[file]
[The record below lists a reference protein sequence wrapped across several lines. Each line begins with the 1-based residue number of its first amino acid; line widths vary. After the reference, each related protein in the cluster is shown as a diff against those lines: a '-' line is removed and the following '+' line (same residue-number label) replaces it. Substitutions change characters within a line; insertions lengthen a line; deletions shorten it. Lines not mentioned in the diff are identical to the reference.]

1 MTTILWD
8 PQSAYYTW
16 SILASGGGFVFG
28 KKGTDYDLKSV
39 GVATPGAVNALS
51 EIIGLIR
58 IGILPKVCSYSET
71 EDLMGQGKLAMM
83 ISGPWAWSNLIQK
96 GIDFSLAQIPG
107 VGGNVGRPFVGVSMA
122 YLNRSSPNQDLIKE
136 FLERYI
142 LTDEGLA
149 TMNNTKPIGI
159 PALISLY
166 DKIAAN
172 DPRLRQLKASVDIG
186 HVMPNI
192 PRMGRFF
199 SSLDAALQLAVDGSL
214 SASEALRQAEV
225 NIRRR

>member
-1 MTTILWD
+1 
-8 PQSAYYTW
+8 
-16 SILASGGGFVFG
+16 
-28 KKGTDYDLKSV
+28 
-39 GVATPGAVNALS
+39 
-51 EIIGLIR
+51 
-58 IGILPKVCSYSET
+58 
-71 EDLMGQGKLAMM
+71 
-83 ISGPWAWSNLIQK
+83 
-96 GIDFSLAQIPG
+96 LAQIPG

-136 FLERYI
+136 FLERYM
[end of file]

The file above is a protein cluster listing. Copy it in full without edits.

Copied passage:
[The record below lists a reference protein sequence wrapped across several lines. Each line begins with the 1-based residue number of its first amino acid; line widths vary. After the reference, each related protein in the cluster is shown as a diff against those lines: a '-' line is removed and the following '+' line (same residue-number label) replaces it. Substitutions change characters within a line; insertions lengthen a line; deletions shorten it. Lines not mentioned in the diff are identical to the reference.]

1 MTTILWD
8 PQSAYYTW
16 SILASGGGFVFG
28 KKGTDYDLKSV
39 GVATPGAVNALS
51 EIIGLIR
58 IGILPKVCSYSET
71 EDLMGQGKLAMM
83 ISGPWAWSNLIQK
96 GIDFSLAQIPG
107 VGGNVGRPFVGVSMA
122 YLNRSSPNQDLIKE
136 FLERYI
142 LTDEGLA
149 TMNNTKPIGI
159 PALISLY
166 DKIAAN
172 DPRLRQLKASVDIG
186 HVMPNI
192 PRMGRFF
199 SSLDAALQLAVDGSL
214 SASEALRQAEV
225 NIRRR

>member
-1 MTTILWD
+1 
-8 PQSAYYTW
+8 
-16 SILASGGGFVFG
+16 
-28 KKGTDYDLKSV
+28 
-39 GVATPGAVNALS
+39 
-51 EIIGLIR
+51 
-58 IGILPKVCSYSET
+58 
-71 EDLMGQGKLAMM
+71 
-83 ISGPWAWSNLIQK
+83 
-96 GIDFSLAQIPG
+96 LAQIPG

-136 FLERYI
+136 FLERYM